Friday, July 9, 2010

Another Sunday in Liverpool (Learning to Live in England, Part 13)

At last we made it - and on time, too! - to an Orthodox Divine Liturgy. It felt so good to be back where we belong.

It was virtually all in Greek.

Afterwards, we met the psaltis (cantor), an enthusiastic man about forty-something named Elias. He comes from Thessaloniki. In fact, he grew up in approximately the same neighborhood where we live when we are there.  He is also an avid student of theology, although he does not intend to pursue priesthood. So we had much in common and look forward to pursuing that relationship.

The only other person with whom we conversed was the priest, Fr. Iakovos, an elderly man with a nice smile and a short, snowy beard. He and Demetrios had been talking for two or three minutes already by time I joined them.  Demetrios introduced me and the priest asked, 'Einai dikia mas?' Is she one of our own?

Demetrios said yes, she's Orthodox, but that wasn't what Fr. Iakovos had in mind. No, no, he meant, is she Greek?

'No,' I said, in English. 'I'm American. But I'm Orthodox.'  I shrugged.  'Does that count? Eimai dikia sas? (Am I one of your own?)' flashing him my biggest smile.

'Well,' he replied, in English and obviously in some minor distress that I had understood him, 'In the case of mixed marriages, since you are married to him, yes, we still consider you one of us.'

'And if I were still Orthodox but not married to a Greek? What then?'

There was a moment of hand-wringing before he said, 'Well, certainly we never turn anyone away...'

So I smiled again, as broadly as I could, and said, 'Thank you! That makes me feel warm and good inside.' Which it did.  I'm in - more or less - should I care to be. 

Nobody else spoke to us.  Well, we didn't go there for social reasons, so we shan't mind.

We walked from the church to Liverpool Cathedral and had a little snack lunch in the cafe there before sitting through most of Evensong because Demetrios likes that service. We couldn't sit through all of it because it lasted until 4:00 and we had to be out of there by 3:30 to find the restaurant where we were to join in the birthday celebration dinner for James, Demetrios' godson.  He turns 29 later this week.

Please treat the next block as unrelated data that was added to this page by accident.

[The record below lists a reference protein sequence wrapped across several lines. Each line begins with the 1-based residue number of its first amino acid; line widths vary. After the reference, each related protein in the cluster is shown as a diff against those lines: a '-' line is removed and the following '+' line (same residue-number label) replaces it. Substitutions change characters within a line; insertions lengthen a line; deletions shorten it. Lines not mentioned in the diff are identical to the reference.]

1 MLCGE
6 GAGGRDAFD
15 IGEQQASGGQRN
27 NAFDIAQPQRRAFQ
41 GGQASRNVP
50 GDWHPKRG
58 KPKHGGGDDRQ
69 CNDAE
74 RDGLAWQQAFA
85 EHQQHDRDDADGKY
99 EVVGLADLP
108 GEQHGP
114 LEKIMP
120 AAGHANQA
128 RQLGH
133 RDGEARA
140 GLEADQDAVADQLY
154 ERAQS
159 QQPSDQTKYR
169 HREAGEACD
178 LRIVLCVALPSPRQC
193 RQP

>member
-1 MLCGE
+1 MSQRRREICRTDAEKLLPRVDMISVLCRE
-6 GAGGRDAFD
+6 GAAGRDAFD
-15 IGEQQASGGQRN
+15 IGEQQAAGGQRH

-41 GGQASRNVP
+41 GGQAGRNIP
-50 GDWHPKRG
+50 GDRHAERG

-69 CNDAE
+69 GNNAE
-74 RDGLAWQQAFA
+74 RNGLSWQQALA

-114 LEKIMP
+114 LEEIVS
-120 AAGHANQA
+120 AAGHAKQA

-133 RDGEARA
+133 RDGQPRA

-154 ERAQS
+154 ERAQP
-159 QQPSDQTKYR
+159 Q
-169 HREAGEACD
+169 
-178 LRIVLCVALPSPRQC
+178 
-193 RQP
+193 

Walk to the ruins of St. Luke's, turn onto Seel street, ask the way. A man pointed to a white stucco building a block or so away and said, that's it. That's the Alma de Cuba Restaurant

The Alma de Cuba is in the a former Catholic Church. Above where the altar once was is still the inscription: Tu Es Petrus, Thou Art Peter. Of course, I thought to myself; what else? Then I remembered it used to be the Church of St. Peter.

There is a long bar now alongside the right side of the nave, with a kitchen behind it and lounge seating across on the left side of the nave. Up the chancel steps is another seating area for bar customers, and the alcove behind where the altar used to be is all mirrored. (What an interesting idea! Mirror behind the altar!)

An upstairs has been constructed, where we sat with David and Julia and James and Kim and the younger son, Nick.

There was live gospel music for the first hour, with renditions of O Happy Day and Swing Low, Sweet Chariot and such making conversation all but impossible. The food was good, though, and after the gospel choir had finished for the day, we were better able to enjoy one another.

David told the story about how he became 'Dr. Bate.' He isn't really a doctor; he's a business man. But way back when, in their youth, he was somewhere in Greece with Demetrios and began conversing with a waitress there, and made the mistake of mentioning that Demetrios was a doctor. The waitress thereupon began to unload on Demetrios her various medical problems. Demetrios listened until his patience ran out, but when she came to her female problems, he told her, 'This is really not my area of expertise. But this man,' glaring at David, 'is the leading gynecologist in Britain.' Then Demetrios stood up and disappeared into the men's room Gents while David listened to all the woman's intimate ailments.

'Well, I do know something about the inside of a woman,' David added, with a smile. Besides, he explained, he found he could never telephone Demetrios at work and get through unless he said he was 'Dr. Bate.' Then he'd get put through instantly. So he has been 'Dr. Bate' ever since.

Nick drove us home afterwards, and we were very tired and grateful to be there.


Chris Jones said...

It felt so good to be back where we belong.

Apparently there was some doubt in the priest's mind whether or not you really belonged. It is really very sad.

GretchenJoanna said...

I love your stories, and am glad you pressed the priest on the conditions of acceptance. :-)

Anonymous said...

rain before seven; fine before eleven.............................................................

Unknown said...

"We don't turn anyone away...", Translation: "but if they leave because we don't embrace them we won't be disappointed".... sigh.

Anonymous said...

Actions speak louder than words...................................................................

margaret said...

The first Greek priest I ever met asked my English friend if I was his sister and when my friend replied no, the priest said, "I knew that... such a beautiful girl... she must be Greek." :)

Anonymous said...